AG Coakley Urges Regulation of Mandatory Arbitration Clauses in Contracts for Financial Services
AG Leads Multistate Letter to Consumer Financial Protection Bureau Requesting Restoration of Consumer Protections
BOSTON – Attorney General Martha Coakley is urging the U.S. Consumer Financial Protection Bureau (CFPB) to restore fundamental consumer protections, rights and bargaining power by regulating arbitration clauses in financial products. Leading a group of 16 states, AG Coakley sent a letter regarding the mandatory arbitration clauses that are often inserted by financial institutions into contracts for credit card, payday loan and checking account agreements.
Along with AG Coakley, the letter to CFPB Director Richard Cordray is co-sponsored by Delaware Attorney General Beau Biden and Kentucky Attorney General Jack Conway. The attorneys general, as chief consumer protectors of their state, are seeking to protect consumers’ fundamental rights to assert their claims in court. The letter comes as the CFPB concludes a two-year study into the use of pre-dispute arbitration clauses in contracts for financial products and services.
“Over the past decade, judicial decisions and business practices have diminished consumers’ rights and bargaining power with respect to contracts for financial services,” the letter states. In light of these developments, the attorneys general urge the CFPB to exercise its authority to adopt rules concerning the use of these clauses in certain contracts to protect the public interest.
The language in these arbitration clauses either has the effect of prohibiting the consumer from pursuing a claim against the financial institution in court, or makes it prohibitively expensive to do so by restricting the consumers’ ability to proceed as a class-action lawsuit. Also, unlike court proceedings, arbitration matters are usually decided privately and the decisions are not publicized.
As these clauses have become a standard fixture in commercial and business contracts with consumers, the Supreme Court has upheld the validity of these clauses against judicial challenges. The letter urges the CFPB to exercise its specific statutory authority to regulate the financial industry’s use of such mandatory arbitration clauses in consumer agreements.
The Federal Arbitration Act (FAA) was intended to facilitate the settlement of disputes between commercial entities. In recent years, however, companies now routinely impose mandatory arbitration in a wide range of consumer contracts. Financial institutions tuck the arbitration into the fine print of contracts, and often make it mandatory that consumers agree to submit to the arbitration process before opening a checking account or issuing a credit card. Consumers often are not aware of what they are agreeing to in these contracts, and have no real way to negotiate or otherwise insist on protecting their rights.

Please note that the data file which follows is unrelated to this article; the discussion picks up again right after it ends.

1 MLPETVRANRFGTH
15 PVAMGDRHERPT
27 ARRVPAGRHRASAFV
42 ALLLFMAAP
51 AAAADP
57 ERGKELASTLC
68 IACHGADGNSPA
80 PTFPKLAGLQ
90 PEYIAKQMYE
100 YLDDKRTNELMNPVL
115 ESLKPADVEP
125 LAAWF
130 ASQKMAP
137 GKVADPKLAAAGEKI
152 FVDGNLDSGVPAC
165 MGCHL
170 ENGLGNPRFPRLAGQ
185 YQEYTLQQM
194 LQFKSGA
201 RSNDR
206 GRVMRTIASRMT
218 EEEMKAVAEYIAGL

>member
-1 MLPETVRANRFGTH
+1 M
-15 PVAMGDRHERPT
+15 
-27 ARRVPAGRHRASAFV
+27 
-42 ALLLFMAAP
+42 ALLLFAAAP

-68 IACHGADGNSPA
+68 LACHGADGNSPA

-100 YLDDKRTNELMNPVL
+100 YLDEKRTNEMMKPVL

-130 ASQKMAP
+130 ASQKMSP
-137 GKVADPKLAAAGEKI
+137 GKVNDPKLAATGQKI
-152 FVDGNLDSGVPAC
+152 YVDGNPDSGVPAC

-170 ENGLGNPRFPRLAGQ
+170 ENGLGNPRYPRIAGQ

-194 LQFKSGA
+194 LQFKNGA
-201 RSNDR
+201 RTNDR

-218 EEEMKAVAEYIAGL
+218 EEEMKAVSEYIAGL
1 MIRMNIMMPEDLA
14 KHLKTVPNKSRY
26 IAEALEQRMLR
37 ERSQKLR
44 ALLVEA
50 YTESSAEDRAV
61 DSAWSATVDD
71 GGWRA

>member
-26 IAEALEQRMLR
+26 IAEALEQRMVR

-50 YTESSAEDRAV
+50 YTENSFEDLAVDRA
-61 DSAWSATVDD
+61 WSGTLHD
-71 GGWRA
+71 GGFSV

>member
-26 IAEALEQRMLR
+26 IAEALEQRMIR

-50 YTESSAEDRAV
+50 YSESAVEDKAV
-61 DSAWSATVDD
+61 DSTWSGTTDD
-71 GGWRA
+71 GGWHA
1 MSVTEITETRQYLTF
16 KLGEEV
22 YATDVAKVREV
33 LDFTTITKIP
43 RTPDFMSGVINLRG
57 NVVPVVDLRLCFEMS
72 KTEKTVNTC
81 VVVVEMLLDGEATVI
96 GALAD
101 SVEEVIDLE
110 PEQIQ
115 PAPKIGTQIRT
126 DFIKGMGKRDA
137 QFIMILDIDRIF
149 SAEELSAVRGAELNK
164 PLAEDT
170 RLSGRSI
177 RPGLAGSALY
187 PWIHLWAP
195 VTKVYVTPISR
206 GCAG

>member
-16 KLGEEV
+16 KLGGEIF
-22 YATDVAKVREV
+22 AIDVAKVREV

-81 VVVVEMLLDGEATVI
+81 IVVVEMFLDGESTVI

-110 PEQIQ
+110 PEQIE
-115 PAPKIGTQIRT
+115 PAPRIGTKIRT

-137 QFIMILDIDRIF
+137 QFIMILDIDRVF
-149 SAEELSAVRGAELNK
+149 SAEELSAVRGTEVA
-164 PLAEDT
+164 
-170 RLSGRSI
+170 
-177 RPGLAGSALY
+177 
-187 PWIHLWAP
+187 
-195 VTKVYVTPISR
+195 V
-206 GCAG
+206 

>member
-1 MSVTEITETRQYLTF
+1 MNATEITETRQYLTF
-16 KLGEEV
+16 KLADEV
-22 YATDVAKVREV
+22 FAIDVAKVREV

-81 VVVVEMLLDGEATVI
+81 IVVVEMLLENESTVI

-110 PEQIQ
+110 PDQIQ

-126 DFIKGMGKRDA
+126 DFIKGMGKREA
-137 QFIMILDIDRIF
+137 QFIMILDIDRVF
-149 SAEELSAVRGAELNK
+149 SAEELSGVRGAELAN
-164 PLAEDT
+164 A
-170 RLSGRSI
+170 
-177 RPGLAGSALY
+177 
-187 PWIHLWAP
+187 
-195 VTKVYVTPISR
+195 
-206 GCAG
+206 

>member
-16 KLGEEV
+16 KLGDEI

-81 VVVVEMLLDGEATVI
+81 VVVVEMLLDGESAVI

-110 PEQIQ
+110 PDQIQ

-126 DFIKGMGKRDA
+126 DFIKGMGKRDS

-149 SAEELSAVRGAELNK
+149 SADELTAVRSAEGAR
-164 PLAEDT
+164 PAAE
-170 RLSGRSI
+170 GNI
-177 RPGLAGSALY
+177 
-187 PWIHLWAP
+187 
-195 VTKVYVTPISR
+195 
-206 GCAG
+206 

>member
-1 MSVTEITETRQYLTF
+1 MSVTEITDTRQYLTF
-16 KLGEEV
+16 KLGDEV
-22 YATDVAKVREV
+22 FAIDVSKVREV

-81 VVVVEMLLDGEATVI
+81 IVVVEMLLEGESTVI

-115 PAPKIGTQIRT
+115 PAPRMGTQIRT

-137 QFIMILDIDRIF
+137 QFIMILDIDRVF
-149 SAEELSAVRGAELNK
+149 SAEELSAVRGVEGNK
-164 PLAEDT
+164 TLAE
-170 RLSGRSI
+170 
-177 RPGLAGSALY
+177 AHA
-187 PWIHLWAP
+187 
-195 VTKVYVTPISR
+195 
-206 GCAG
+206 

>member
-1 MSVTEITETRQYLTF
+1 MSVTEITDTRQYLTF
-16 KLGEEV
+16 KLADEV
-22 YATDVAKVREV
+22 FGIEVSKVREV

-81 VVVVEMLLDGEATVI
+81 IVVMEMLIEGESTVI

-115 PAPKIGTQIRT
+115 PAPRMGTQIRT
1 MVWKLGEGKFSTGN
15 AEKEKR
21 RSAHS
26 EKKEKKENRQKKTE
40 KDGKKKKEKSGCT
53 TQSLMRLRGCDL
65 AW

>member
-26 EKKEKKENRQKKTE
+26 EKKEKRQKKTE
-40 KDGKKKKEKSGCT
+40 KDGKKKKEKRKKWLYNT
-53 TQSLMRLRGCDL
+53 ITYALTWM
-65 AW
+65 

“Mandatory pre-dispute arbitration is procedurally unfair to consumers, and jeopardizes one of the fundamental rights of Americans; the right to be heard and seek judicial redress for our claims,” the attorneys general wrote. “These contractual requirements are neither voluntary nor readily understandable for most consumers. Often consumers do not recognize the significance of these provisions, if they are aware of them at all.”
The 2010 Dodd-Frank Wall Street Reform and Consumer Protection Act requires the CFPB to conduct extensive research before determining whether mandatory arbitration clauses are harmful to consumers before issuing any regulations.
In June 2012, AG Coakley’s Office sent comments to the CFPB in response to its request for information regarding the scope of its study into these pre-dispute arbitration agreements. As the CFPB concludes its study, AG Coakley has determined that specific rulemaking or legislation, when it comes to financial services, is essential in restoring important consumer protections.
Other states participating in today’s letter include California, Connecticut, Hawaii, Illinois, Iowa, Maine, Maryland, New Mexico, New York, Oregon, Rhode Island, Vermont, and Washington.